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Google engineer takes on subpar USB Type-C cables

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Trying to save a few bucks by purchasing offbrand cables? We've all done it -- but there's something you should know about new USB Type-C connectors popping up on cellphones (Nexus, OnePlus), laptops (Macbook, Pixel), tablets (Pixel C) and even Apple TV. The reason why they can charge so many devices, is their ability to transmit currents up to 3A, which could be 50 to 100 percent more electricity than older standards. That's why Google engineer Benson Leung has been putting various USB-C cables sold on Amazon to the test. He worked on both of Google's recent Pixel devices that use the new cable to charge, and found that many of the cables advertised as Type-C aren't actually suited for use with the laptop. They might not be wired properly to charge a laptop, or they don't accurately identify the power source -- something that could damage your laptop, USB hub or charger.

As for why this is such a big issue, Leung told me that "every new plug, connector and cable now has to be certified to be 3A compatible." That's fine, and when everything plugged is USB-C but when you mix up cables with a C connector on one end, and older A or B connector on the other, adapters and legacy cables should use lower 1.5A or 2.4A charging. Not all of them do, which can cause problems since the charger on that end might not be rated for 3A charging.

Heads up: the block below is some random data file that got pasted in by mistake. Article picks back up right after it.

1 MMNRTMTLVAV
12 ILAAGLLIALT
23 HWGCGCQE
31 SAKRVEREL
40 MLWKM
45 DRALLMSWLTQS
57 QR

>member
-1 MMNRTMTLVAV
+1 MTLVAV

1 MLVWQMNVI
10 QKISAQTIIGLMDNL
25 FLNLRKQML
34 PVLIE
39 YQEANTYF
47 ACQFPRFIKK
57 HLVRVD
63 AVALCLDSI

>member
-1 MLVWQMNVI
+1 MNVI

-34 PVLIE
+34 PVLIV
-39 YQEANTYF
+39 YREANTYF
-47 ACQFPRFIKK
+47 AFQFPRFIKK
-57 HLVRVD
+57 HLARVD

For an example of how companies can fail to meet the standard, check out this review of a TechMatte USB-C to MicroUSB adapter:

Specifically, these adapters do not charge the Chromebook Pixel 2015 because the adapters leave the C-C lines floating, where the specification requires a Rp pullup to Vbus to identify the cable as a legacy adapter or cable.

Please see the document named "USB Type-C Specification Release 1.1.pdf"
section 4.5.3.2.4 for a description of why the Rp pullup is necessary.

Please also see Section 4.11 and the following note :
1. For Rp when implemented in the USB Type-C plug on a USB Type-C to USB 3.1 Standard-A Cable
Assembly, a USB Type-C to USB 2.0 Standard-A Cable Assembly, a USB Type-C to USB 2.0 Micro-B
Receptacle Adapter Assembly or a USB Type-C captive cable connected to a USB host, a value of 56 k'
± 5% shall be used, in order to provide tolerance to IR drop on V BUS and GND in the cable assembly.

In other words, since you are creating a USB Type-C plug to a USB 2.0 Micro-B receptacle assembly, you must use a resistor of value 56k' as a pullup to Vbus. This cable does not do this.

Please let me know if there is any more information I can provide about why these adapters are problematic.

If you are a consumer looking for a cable that is compatible with Pixel, do not use this one.

So what can you do? (Other than keep an eye out for reviews by "LaughingMan" on Amazon.) Leung has posted instructions that can help Pixel owners test the specifications of USB Type-C cables they've connected to the laptop, but that only helps after a purchase. Companies like FREiEQ, Belkin and iOrange have all produced cables that Leung found passed his tests. Beyond that, he advises that your best bet for now is to buy first party cables from the likes of Google and Apple.

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